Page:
Spearheading a group effort for sustainable construction

Following the Joint International Conference on Construction Culture, Innovation and Management in Dubai, Rupert Cornford catches up with Dr Mohammed Dulaimi from the British University in Dubai to discuss what he believes is the way forward for the UAE construction sector.

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By  Rupert Cornford Published  December 30, 2006

|~|152int200.gif|~|Dr Dulaimi is keen to get all parties in the procurement process working together to establish a common agenda for the construction industry.|~|Was the conference well received?

By all accounts, it was a great success. It was a joint conference: one that looked at business culture in construction, and one that concentrated on architecture, engineering and construction innovation. It is the first time that I have seen a conference of this type coming to the Gulf, let alone the UAE.

What did it achieve and what will you take away from it?

I can see a number of issues that have emerged that I and the university will be following up. The experience of construction development that we have seen over the last 20 years in the US, UK and even Asia; we still have to see this happening in this part of the world. I am talking about a coordinated effort to develop a common agenda of development, and define the strategic directions that the industry needs to follow in order to meet the needs of society and the country as a whole.

At the moment, it seems that companies here have their own individual agenda. They are very clear on what they want to do, but you can’t work in isolation. I am talking about innovation in terms of sustainability and procurement – there is evidence that you cannot succeed without bringing everyone with you. The contractor cannot ‘go it alone’; the client cannot ‘go it alone’.

We need leadership from clients, where everyone, after a period of discussion and debate can agree on ‘where we want to be’. It’s a long way off and it requires a lot of effort.

What does sustainability mean in terms of the construction industry?

I see it as the sustainability of business organisations within the construction industry, where the environment is an important part. A lot of people are still using a 20-year-old definition for sustainability that says something like: providing solutions today without compromising tomorrow. Lets unpack this; what does it mean? In my view, yes, there is the environmental issue, along with social and economic targets, but, in terms of construction, that needs to be a sustainable solution for the client; a solution that enables the client to continue using the product effectively and successfully over a long period of time.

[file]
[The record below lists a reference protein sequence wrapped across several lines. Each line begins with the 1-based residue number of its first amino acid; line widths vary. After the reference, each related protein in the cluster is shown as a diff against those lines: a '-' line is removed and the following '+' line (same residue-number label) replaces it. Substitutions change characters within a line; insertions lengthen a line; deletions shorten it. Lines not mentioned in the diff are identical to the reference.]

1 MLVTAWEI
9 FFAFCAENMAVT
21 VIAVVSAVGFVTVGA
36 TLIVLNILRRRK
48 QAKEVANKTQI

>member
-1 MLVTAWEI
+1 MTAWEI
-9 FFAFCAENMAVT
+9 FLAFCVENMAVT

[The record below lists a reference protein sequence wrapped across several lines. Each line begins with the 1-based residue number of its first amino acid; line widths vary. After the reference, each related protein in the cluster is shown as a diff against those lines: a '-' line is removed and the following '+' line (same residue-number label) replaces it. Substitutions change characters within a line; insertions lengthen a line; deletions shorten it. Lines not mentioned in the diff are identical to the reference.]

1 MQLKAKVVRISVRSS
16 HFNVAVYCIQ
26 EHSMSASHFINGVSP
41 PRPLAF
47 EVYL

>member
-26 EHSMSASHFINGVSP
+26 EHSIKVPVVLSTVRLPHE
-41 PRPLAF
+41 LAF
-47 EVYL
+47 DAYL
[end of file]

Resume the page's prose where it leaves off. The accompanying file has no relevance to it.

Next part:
For example, I can build a factory that uses sustainable materials and satisfies all of these necessary factors only to find that after a year, it is no use to me anymore. Does that mean it was sustainable? Obviously not. The sustainability agenda is an issue for society, which can then influence regulation. As academics, we need to understand the complexity of the issue and make sure that regulations do not become a hindrance but become a motivator for the industry to innovate.

Can academia motivate the government towards such regulations?

One of my tasks now is to pioneer such an effort. I want to say to the government: ‘if you want to do that, we need to engage the industry, hear what their concerns are, and what needs to be changed to unblock the potential of the industry to respond.’

I have seen an example in a different country, for example, that the government wanted to promote design and build, only to find out that after engaging academia, that there were some old regulations in place that would not allow contractors to go down this route.

So we need to get all parties together to develop an agenda for change. I am certain that there is a wealth of knowledge out there and we need to make sense of it and develop a clear road map of where we want to be now and in the future.

I spoke to a contractor recently who said that he wanted academia to do more to help the local construction industry. What do you say to that?

We need to know. One of the biggest tasks for any researcher is to identify people who would like to work with us. We need to raise a level of awareness. This conference is one example, but I wish that we had had more people from the local industry come to listen how collaboration has achieved positive results.

Why do you think that you didn’t get more attendance?

We need to look at the HR policy in construction firms. Are there resources available for people to attend such events? And we need to look at the whole issue of time. Everywhere you go, people in the construction industry will tell you that they don’t have time for these things. Unfortunately, it is a common scene during boom times that people will say ‘we don’t have time to stop and think and work with academia’. But when you hit recession, they will say that they don’t have money to spend on such things.

We also need to establish research centres to disseminate information to the industry. One example is the Construction Excellence Network in the UK, which looks at benchmarking, IT, and processes in the industry. And you see people from the construction sector sharing and learning from this information.

When you share knowledge, your perception of the risk will be highly reduced because you will have seen someone who has done it, who has shared the problems, and has identified what worked and what didn’t work. Through that you are encouraged to explore and develop new ideas.||**||

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